Life History, Abundance, Activity, and Special Behaviors
Ctenophryne aterrima is mostly active during nighttime rainfall. This species is secretive and rarely seen, since it spends most of the time under leaf litter and surface debris. It is sometimes fossorial, as it has been found up to 80 cm below the surface. It is presumed to be insectivorous (Savage 2002). Recent observations have documented this frog consuming leaf-cutting ants (Genus Acromyrmex) in Panama (Sosa Bartuano and Guerrel 2014, includes photo).

Mating apparently takes place during the early part of the rainy season (June to August), since gravid females have been collected during this period. The mating call is unknown, and vocal sacs and slits are lacking, so it is assumed that this species also lacks an advertisement call. Eggs have been examined from the oviduct of gravid females, but egg deposition has not been observed. The eggs, which were presumed to be mature, were black and yellow in color, and measured about 1.5 mm without their envelopes. Given that the tadpoles have been found in shallow water-filled depressions in the forest floor, the eggs must also have been laid in these depressions (Savage 2002; Leenders 2001).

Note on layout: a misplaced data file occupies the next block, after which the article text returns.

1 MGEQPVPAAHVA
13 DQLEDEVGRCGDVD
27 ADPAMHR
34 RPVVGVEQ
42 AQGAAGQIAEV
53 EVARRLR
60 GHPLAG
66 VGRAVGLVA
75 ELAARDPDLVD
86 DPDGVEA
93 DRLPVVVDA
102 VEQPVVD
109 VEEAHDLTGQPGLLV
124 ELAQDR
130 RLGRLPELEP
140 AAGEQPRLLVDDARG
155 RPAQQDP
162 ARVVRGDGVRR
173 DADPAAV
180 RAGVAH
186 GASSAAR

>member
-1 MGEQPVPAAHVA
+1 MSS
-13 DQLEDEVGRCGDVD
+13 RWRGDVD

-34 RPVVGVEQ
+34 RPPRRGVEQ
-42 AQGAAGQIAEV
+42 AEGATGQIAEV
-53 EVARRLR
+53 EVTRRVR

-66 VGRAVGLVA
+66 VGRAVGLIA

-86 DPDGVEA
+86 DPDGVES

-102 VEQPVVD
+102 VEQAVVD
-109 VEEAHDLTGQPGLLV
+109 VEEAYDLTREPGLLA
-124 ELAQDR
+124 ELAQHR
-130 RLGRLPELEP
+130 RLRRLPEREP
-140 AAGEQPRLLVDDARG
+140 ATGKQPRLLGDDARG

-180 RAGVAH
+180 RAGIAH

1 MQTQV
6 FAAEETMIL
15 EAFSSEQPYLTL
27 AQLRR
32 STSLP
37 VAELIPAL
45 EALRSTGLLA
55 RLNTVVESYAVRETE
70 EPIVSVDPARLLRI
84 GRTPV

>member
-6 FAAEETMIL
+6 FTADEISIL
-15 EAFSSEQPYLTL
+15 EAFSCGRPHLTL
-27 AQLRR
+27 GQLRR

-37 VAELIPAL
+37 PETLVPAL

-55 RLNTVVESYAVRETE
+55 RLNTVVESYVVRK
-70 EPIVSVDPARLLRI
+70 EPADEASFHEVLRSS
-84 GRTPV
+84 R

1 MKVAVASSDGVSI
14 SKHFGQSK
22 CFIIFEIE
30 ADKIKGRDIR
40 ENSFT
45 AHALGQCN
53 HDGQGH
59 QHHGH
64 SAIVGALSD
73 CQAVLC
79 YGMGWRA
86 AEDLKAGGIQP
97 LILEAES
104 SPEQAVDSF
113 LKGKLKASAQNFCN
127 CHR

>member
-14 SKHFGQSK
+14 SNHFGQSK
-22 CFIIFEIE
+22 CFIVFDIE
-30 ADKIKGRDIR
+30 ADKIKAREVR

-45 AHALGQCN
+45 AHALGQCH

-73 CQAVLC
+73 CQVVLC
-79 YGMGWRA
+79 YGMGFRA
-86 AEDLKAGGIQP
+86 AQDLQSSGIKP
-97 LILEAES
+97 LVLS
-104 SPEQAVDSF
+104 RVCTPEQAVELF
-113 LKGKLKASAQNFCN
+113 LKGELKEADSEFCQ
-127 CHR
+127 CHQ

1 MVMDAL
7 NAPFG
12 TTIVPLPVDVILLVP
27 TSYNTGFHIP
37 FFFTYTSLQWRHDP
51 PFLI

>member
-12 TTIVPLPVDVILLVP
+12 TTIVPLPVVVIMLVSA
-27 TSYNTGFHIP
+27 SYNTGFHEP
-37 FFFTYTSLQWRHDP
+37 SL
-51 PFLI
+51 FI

Trends and Threats
This species is not currently threatened and occurs in many protected areas. (IUCN 2006).

León (1970) reported that the karyotype is 2N=26.

A Spanish-language species account can be found at the website of Instituto Nacional de Biodiversidad (INBio).


Donnelly, M.A., de Sa, R.O., and Guyer, C. (1990). ''Description of the tadpoles of Gastrophryne pictiventris and Nelsonophryne aterrima (Anura: Microhylidae), with a review of morphological variation in free-swimming microhylid larvae.'' American Museum Novitates, 2976, 1-19.

IUCN, Conservation International, and NatureServe. 2006. Global Amphibian Assessment. Accessed on 11 August 2007.

Leenders, T. (2001). A Guide to Amphibians And Reptiles of Costa Rica. Zona Tropical, Miami.

León, P. E. (1970). ''Report of the chromosome numbers of some Costa Rican anurans.'' Revista de Biologi­a Tropica, 17(1), 119-124.

Savage, J. M. (2002). The Amphibians and Reptiles of Costa Rica:a herpetofauna between two continents, between two seas. University of Chicago Press, Chicago, Illinois, USA and London.

Sosa Bartuano, A., Guerrel, J. (2014). ''Ctenophryne aterrima-Diet.'' Herpetological Review, 45(4), 677-678.

Originally submitted by: Peera Chantasirivisal (first posted 2005-10-27)
Edited by: Michelle Koo, Kellie Whittaker (2015-12-30)

Species Account Citation: AmphibiaWeb 2015 Ctenophryne aterrima: Black Narrow-Mouthed Frog <> University of California, Berkeley, CA, USA. Accessed Jul 22, 2024.

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Citation: AmphibiaWeb. 2024. <> University of California, Berkeley, CA, USA. Accessed 22 Jul 2024.